For Release: August 20, 2009
Commodity Futures Trading Commission and Financial Services Authority to Enhance Regulatory Cooperation and Cross-Border Surveillance of Oil Markets
Washington, DC – U.S. Commodity Futures Trading Commission (CFTC) Chairman Gary Gensler and U.K. Financial Services Authority (FSA) Chairman Lord Turner today announced that they have agreed on steps to strengthen cross border supervision of energy futures markets. This action builds upon the existing cooperative efforts by the two agencies to address cross border oversight of US and UK energy markets and will enhance the on-going information sharing agreed to in the 2006 CFTC – FSA arrangement on linked contracts.
The respective organizations will immediately work toward implementing strengthened surveillance over linked energy contracts including, where appropriate:
- enhanced direct access rights to trade execution and audit trail data;
- mutual on-site visits of exchange operators;
- the sharing of exchange regulations and notices;
- the sharing of disciplinary notices; and
- the framework to consider the coordination of taking emergency action.
“I believe that we must effectively utilize all existing powers to ensure that futures markets remain free of manipulation, fraud, or other market abuses.” Chairman Gensler said. “Achieving this goal requires a coordinated international response. The CFTC will work closely with the United Kingdom’s Financial Services Authority to respond to these challenges in a coordinated manner.”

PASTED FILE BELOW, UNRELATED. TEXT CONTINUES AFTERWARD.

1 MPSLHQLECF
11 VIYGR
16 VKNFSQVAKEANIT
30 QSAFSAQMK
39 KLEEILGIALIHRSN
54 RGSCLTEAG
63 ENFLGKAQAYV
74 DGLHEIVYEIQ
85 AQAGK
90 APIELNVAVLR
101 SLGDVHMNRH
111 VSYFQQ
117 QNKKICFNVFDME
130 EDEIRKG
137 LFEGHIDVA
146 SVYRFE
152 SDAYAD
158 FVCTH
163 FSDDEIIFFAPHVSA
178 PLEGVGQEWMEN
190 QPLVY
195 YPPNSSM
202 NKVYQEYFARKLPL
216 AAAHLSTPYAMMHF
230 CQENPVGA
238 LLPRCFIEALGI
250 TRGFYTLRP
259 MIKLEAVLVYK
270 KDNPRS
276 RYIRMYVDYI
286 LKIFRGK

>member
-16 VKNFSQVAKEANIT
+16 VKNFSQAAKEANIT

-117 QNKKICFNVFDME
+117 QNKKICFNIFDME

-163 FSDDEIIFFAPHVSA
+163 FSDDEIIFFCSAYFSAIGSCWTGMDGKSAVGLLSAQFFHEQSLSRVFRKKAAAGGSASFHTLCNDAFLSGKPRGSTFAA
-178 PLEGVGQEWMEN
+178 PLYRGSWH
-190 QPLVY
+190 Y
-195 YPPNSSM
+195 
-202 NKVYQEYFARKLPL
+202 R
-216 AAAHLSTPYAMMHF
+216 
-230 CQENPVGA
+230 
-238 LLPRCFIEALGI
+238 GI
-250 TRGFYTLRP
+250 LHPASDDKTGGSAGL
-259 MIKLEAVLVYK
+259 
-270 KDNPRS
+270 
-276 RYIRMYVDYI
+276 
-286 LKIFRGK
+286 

“It is important that we continue to pursue all means to maintain fair, orderly and efficient markets both nationally and internationally.” FSA Chairman Lord Turner said. “The measures announced today will facilitate coordinated action, where appropriate. I am pleased that we continue to work collaboratively with the CFTC to achieve our common goals.”
In November 2006, the CFTC and FSA signed a Memorandum of Understanding to share information necessary for the respective authorities to detect potential abusive or manipulative trading practices that involve trading in related contracts on U.K. and U.S. derivatives exchanges. The CFTC and FSA will continue to work together on oversight of related contracts traded in both of their markets and other matters of mutual concern.
R. David Gary
Last Updated: August 20, 2009